The trigger pull is short, and so is the reach. The gun’s thin handle makes it easy for shooters with small hands to use and shoot. The handle itself is a rectangle. It lacks a proper palm swell and gives you the feeling of holding a board for better or worse. It feels odd and will be uncomfortable for some. It’s simply not how a grip is supposed to be.
The slide lock is nice and is designed for righties. It’s textured and rather large for a small handgun and it very easy to reach and accentuate. The texturing is impressive, and it’s easy to use even when wearing gloves. The slide has rear slide serrations only, and that’s expected from a small gun.
Overall the gun is comfortable for both shooting and concealed carry. The thin grip, frame, and slide make it a great gun IWB carry. It’s very easy to carry day in and day out, especially for smaller framed shooters. With the right holster, you’ll forget you are holding the gun in the first place.
On the Range
The Walther PPS is a very comfortable shooting gun when equipped with the medium or large magazine and grip. The recoil is minimal, and the gun never hurts the hand when fired. The full grip makes it easy to control the gun and allows quick and accurate shots to be placed on the target. The Walther PPS features a nice crisp trigger pull with a bit of pretravel and a good break. The reset is nice and short, and you can both hear and the feel the trigger reset.
The Walther’s odd rectangle shape grip is odd but doesn’t make the gun uncomfortable. It’s still odd in the hand but doesn’t affect how the gun shoots. The PPS is genuinely a fun gun to shoot, and most concealed carry guns are not exceptionally fun when it comes to plinking, and training.
The PPS isn’t just a fun gun, but an accurate one. Out to 50 yards, I have no issues hitting steel poppers, and of course man-sized targets. Again, this is when the gun is equipped with the full sized grip. Without a good pinky extension, the gun may be a bit more challenging to shoot. At least for me, it is.
Reloading for people like me can be a bit challenging. The pinky grip extension is great for grip, but not so great for reloads. My big hands will put pressure on the magazine as I press the magazine release. This keeps the magazine from falling freely from the gun, which requires me to move my hand or pull the magazine out with my spare hand. It’s a trade-off with this style of grip and the different magazines available for it.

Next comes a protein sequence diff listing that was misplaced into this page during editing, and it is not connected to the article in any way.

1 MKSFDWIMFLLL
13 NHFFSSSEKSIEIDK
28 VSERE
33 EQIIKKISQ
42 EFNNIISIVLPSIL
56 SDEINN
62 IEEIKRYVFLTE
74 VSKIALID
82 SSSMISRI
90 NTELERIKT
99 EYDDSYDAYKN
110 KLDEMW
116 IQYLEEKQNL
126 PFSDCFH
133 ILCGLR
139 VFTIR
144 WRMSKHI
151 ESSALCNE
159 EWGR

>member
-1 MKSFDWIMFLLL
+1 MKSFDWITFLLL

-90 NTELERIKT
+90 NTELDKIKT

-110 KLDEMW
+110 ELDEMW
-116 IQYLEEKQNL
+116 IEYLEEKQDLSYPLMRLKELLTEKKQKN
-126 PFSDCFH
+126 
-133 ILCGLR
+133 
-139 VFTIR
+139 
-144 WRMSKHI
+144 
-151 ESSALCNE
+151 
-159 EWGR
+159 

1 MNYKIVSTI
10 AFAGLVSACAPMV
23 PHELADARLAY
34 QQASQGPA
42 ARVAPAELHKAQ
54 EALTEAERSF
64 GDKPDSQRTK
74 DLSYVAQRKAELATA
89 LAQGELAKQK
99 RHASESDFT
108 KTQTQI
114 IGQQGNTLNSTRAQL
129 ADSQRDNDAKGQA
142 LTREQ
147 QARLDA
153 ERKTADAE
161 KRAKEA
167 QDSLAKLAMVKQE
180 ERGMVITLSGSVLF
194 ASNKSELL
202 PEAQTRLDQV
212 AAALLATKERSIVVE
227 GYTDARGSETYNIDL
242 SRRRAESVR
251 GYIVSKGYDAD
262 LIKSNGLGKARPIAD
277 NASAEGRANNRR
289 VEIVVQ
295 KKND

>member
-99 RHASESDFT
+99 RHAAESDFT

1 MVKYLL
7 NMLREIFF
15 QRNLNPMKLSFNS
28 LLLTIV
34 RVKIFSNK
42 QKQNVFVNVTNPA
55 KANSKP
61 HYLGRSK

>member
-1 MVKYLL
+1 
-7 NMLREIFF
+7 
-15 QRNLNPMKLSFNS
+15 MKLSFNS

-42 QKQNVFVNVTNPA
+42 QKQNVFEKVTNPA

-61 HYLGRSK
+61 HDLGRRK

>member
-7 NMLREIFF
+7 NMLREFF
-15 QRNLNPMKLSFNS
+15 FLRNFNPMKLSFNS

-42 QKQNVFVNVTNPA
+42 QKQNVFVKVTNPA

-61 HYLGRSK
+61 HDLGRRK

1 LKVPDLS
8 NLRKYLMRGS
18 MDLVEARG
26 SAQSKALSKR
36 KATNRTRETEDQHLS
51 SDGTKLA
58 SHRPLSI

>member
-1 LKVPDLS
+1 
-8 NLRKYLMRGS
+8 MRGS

The gun excels at being an excellent concealed carry gun. The PPS is comfortable and easy to shoot, but at the same time is small, light and easy to carry. To me, it is the perfect compromise between control and size.
Rating Each Category
Looks: 5 out of 5
It what is likely the easiest to ignore category the Walther PPS scores a solid 5. Why? It’s just a striker fired, polymer frame, single stack 9mm right? Well, that doesn’t mean it doesn’t feature the same classic styling of any Walther pistol. It subtle and spartan lines as well as a nice Walther scroll and small PPS engraving.
Ergonomics: 4 out of 5
The placement of the controls is perfect to me anyway. The magazine release is easy to reach, and the slide lock is also very easy to activate. The trigger safety is comfortable, and the trigger itself is light and short for a stock trigger. The addition of different grip and magazine sizes allows you to control the grips length which is nice. The downside and the reason why it loses a point is the fact it feels like holding a board in your hand.
Accuracy: 3 out of 5
If this gun were just compared to other compact weapons, it would have a 4 or 5 rating. It is an accurate gun for what it is. However, the short sight radius is never going to allow you to get precision shooting done at longer ranges compared to something like the Dan Wesson Bruin with its 6-inch barrel and extended sight radius the Walther PPS doesn’t stand up.
Reliability: 4 out of 5
The gun is remarkably reliable with all the types of ammo I’ve put through it. This includes cheap steel and aluminum cased ammo. I can’t recall a single malfunction over the years. So why does it have a four instead of a 5? To get a 5 out of 5 I’d want to see this gun go through hell and still keep ticking, and this means being exposed to a high round count, dust, dirt, and debris.
Customization: 2 out of 5
Walthers aren’t the most popular guns on the market. You can find holsters and sites easy enough but beyond that finding something like aftermarket triggers, threaded barrels, or aftermarket anything simply isn’t out there. It’s got a 2 for the addition of plenty of sites and holsters out there.
Price: 5 out of 5
Because the M2 model is now out the older PPS Classic can be found for a steal right now. I’ve seen them priced as low as $269. That puts them close to lower-tier brands like Kel-Tec and Taurus. When they were first introduced, it wasn’t uncommon to see them for 5 to 6 hundred dollars.
The PPS is a great concealed carry firearm. Even though the design is over a decade old by now, it’s still valid and well thought out. The PPS is a great gun. It’s accurate, easy shooting, and well thought out in term of ergonomics.
If you find one for a great price, I’d snatch it up in a heartbeat.